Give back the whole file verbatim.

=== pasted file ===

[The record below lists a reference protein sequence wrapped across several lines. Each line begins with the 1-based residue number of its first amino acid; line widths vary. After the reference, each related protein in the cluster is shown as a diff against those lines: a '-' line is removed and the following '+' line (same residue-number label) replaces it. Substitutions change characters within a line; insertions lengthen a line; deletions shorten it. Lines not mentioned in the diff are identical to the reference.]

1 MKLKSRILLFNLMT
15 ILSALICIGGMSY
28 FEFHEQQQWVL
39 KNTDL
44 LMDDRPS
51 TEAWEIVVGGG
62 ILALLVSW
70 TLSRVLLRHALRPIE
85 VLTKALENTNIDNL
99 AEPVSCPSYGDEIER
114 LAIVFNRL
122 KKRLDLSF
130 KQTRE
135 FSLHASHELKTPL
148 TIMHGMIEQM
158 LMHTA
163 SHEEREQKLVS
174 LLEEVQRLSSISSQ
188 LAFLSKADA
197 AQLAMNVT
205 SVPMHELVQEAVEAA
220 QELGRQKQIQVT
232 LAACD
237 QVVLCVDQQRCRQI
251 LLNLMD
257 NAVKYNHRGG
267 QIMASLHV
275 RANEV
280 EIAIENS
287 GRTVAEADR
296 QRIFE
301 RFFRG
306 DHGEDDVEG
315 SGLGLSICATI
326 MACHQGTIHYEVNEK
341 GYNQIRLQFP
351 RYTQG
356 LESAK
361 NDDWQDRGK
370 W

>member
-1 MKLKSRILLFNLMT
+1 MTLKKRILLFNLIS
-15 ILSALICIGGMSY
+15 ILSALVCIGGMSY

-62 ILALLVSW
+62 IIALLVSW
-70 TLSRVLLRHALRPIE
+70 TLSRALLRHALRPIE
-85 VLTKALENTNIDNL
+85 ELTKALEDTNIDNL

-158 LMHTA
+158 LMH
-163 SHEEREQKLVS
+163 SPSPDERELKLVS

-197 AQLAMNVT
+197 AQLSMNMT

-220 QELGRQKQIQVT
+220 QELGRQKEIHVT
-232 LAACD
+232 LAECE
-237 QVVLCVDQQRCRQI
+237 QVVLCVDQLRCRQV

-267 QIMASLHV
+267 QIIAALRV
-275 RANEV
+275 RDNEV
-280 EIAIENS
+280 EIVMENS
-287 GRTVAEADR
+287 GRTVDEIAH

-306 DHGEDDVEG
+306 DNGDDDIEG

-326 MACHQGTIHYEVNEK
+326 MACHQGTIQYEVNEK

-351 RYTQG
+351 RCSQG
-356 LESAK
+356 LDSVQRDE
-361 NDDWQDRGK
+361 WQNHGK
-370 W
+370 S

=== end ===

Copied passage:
[The record below lists a reference protein sequence wrapped across several lines. Each line begins with the 1-based residue number of its first amino acid; line widths vary. After the reference, each related protein in the cluster is shown as a diff against those lines: a '-' line is removed and the following '+' line (same residue-number label) replaces it. Substitutions change characters within a line; insertions lengthen a line; deletions shorten it. Lines not mentioned in the diff are identical to the reference.]

1 MKLKSRILLFNLMT
15 ILSALICIGGMSY
28 FEFHEQQQWVL
39 KNTDL
44 LMDDRPS
51 TEAWEIVVGGG
62 ILALLVSW
70 TLSRVLLRHALRPIE
85 VLTKALENTNIDNL
99 AEPVSCPSYGDEIER
114 LAIVFNRL
122 KKRLDLSF
130 KQTRE
135 FSLHASHELKTPL
148 TIMHGMIEQM
158 LMHTA
163 SHEEREQKLVS
174 LLEEVQRLSSISSQ
188 LAFLSKADA
197 AQLAMNVT
205 SVPMHELVQEAVEAA
220 QELGRQKQIQVT
232 LAACD
237 QVVLCVDQQRCRQI
251 LLNLMD
257 NAVKYNHRGG
267 QIMASLHV
275 RANEV
280 EIAIENS
287 GRTVAEADR
296 QRIFE
301 RFFRG
306 DHGEDDVEG
315 SGLGLSICATI
326 MACHQGTIHYEVNEK
341 GYNQIRLQFP
351 RYTQG
356 LESAK
361 NDDWQDRGK
370 W

>member
-1 MKLKSRILLFNLMT
+1 MTLKKRILLFNLIS
-15 ILSALICIGGMSY
+15 ILSALVCIGGMSY

-62 ILALLVSW
+62 IIALLVSW
-70 TLSRVLLRHALRPIE
+70 TLSRALLRHALRPIE
-85 VLTKALENTNIDNL
+85 ELTKALEDTNIDNL

-158 LMHTA
+158 LMH
-163 SHEEREQKLVS
+163 SPSPDERELKLVS

-197 AQLAMNVT
+197 AQLSMNMT

-220 QELGRQKQIQVT
+220 QELGRQKEIHVT
-232 LAACD
+232 LAECE
-237 QVVLCVDQQRCRQI
+237 QVVLCVDQLRCRQV

-267 QIMASLHV
+267 QIIAALRV
-275 RANEV
+275 RDNEV
-280 EIAIENS
+280 EIVMENS
-287 GRTVAEADR
+287 GRTVDEIAH

-306 DHGEDDVEG
+306 DNGDDDIEG

-326 MACHQGTIHYEVNEK
+326 MACHQGTIQYEVNEK

-351 RYTQG
+351 RCSQG
-356 LESAK
+356 LDSVQRDE
-361 NDDWQDRGK
+361 WQNHGK
-370 W
+370 S